The quote above isn’t just a sweet image, it reveals one of the reasons why My So-Called Life’s audience – and the people who made the show – still look back on it so lovingly 25 years later.
A Creative Safe Harbor
It isn't rare to hear a television show’s cast and crew describe their ensemble as feeling like a family. What is rare is this being attributed to the positive way in which they were treated on set. More often you’ll hear members of a production describe themselves as being like “war buddies” – people thrown together in their day-to-day battles with the Powers That Be.
This was not the case on My So-Called Life. In nearly 30 interviews so far, members of the creative team have described to me a working environment that demanded only one thing of them: “Bring your skills and talent to the table to make this program the best that it can be.” No delicate egos, no petty gripes, and miraculously no interference from outside forces (aka network executives).
The tone was set by executive producers Edward Zwick and Marshall Herskovitz, creator Winnie Holzman, and reinforced by a number of directors, producers and members of the crew who had worked with the triumvirate before.
As a result, actors and directors and wardrobe and lighting people – everyone felt their suggestions mattered, and they gave it their all in return.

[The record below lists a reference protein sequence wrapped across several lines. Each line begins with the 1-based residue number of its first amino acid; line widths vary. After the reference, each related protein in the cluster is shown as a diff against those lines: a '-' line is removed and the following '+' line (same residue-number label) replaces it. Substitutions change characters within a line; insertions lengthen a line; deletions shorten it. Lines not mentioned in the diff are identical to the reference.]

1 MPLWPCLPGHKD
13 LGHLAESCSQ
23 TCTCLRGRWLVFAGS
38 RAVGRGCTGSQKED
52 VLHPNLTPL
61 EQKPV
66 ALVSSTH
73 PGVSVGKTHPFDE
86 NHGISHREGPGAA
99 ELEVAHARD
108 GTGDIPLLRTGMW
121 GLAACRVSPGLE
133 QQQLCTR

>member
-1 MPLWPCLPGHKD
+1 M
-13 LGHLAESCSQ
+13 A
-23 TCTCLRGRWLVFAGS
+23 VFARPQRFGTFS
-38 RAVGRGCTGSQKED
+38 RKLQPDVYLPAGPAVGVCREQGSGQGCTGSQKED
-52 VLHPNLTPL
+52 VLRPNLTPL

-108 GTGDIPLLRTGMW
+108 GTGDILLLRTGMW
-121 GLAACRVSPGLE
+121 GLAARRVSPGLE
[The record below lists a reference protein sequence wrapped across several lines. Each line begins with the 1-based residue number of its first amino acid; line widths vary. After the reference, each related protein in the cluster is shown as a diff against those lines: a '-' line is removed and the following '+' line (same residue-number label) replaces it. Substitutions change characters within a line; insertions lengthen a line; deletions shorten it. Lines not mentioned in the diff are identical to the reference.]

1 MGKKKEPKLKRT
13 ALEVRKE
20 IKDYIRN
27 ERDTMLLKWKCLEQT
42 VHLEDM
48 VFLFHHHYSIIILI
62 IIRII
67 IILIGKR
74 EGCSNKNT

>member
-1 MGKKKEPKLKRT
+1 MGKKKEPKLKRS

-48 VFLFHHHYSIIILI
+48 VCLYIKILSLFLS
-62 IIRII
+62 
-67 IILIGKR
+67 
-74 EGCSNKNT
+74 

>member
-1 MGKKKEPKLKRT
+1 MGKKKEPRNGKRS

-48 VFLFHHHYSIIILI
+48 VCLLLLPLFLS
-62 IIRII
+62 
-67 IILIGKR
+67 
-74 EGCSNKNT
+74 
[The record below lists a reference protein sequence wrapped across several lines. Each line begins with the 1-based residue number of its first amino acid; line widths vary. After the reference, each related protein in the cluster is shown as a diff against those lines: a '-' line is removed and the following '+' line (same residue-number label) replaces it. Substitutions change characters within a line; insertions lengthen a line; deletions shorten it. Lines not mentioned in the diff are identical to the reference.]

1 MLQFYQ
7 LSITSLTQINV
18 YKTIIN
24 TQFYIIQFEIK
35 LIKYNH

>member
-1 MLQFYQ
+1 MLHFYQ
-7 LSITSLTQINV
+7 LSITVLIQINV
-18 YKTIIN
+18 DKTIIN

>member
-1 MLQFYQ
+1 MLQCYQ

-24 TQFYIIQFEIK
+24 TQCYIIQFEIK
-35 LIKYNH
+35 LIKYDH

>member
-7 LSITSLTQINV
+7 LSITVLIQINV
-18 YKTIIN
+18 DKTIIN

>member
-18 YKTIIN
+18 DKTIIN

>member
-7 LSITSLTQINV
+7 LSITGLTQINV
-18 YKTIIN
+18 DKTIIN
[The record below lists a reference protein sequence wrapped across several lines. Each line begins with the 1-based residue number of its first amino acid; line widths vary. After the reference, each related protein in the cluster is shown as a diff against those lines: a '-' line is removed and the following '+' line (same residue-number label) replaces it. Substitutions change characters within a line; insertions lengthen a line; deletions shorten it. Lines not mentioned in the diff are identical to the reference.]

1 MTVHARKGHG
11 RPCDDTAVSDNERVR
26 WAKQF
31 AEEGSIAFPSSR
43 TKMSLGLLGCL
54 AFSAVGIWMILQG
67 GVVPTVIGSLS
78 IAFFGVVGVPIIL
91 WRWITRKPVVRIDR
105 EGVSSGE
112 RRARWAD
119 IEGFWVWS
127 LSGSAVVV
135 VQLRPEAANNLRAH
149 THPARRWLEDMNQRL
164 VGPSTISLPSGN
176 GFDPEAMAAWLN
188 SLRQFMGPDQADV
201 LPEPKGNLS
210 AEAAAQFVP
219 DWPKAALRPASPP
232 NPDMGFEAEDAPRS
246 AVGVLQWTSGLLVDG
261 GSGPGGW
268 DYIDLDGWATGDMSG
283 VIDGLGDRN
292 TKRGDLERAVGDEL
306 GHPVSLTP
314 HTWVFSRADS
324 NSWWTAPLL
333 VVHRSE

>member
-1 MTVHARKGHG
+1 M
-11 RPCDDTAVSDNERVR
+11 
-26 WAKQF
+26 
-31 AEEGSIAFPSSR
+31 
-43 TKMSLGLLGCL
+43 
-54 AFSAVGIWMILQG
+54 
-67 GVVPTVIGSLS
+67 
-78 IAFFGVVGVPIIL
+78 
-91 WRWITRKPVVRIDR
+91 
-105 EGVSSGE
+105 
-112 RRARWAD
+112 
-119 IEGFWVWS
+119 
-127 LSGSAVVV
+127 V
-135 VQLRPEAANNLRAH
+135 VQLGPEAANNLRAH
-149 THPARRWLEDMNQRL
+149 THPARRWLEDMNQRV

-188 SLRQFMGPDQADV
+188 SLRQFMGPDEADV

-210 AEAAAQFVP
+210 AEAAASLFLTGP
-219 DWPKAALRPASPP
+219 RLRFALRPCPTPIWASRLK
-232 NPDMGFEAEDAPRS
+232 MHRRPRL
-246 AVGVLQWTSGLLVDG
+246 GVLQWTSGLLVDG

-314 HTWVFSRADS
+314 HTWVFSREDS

'A Fly on the Wall'
For the adults in front of and behind the camera, this meant a welcome change from the usual bubble-wrap egos and hoop-jumping that’s constituted so much of television since the medium’s earliest days. For the young people, however, this was something more – a chance to learn as much as they could about how to make television and film.
Director Scott Winant (Pilot, "Dancing in the Dark," "So Called Angels") gave Devon Gummersall a unique insight into capturing what you want to capture on film as a director.
“I asked him if I could come and watch him work on his director’s cut of one of his episodes," he told me. "I mean I’m a 15 year old kid, but he took me in there and was super-open about his process.”
The show’s creator was just as forthcoming, he remembers now. “A lot of times Winnie and [“Life of Brian” episode writer] Jason Katims would be in Winnie’s office working....and they would let me hang out in there and be a fly on the wall. That was an amazing experience. Winnie and Jason both saw that I was serious about wanting to be a writer and filmmaker and they were very encouraging; they gave me the confidence early in my career to believe that it was a worthy endeavor for me to branch out.”
And branch out Gummersall did. In addition to acting, today he is also a film and television writer and director.
There were more than 200 people credited with being involved in My So-Called Life...you do the math.
So Beautiful it Hurts’ is neither endorsed by nor affiliated with ABC, The Bedford Falls Co.,or anyone involved with the making or distribution of “My So-Called Life.”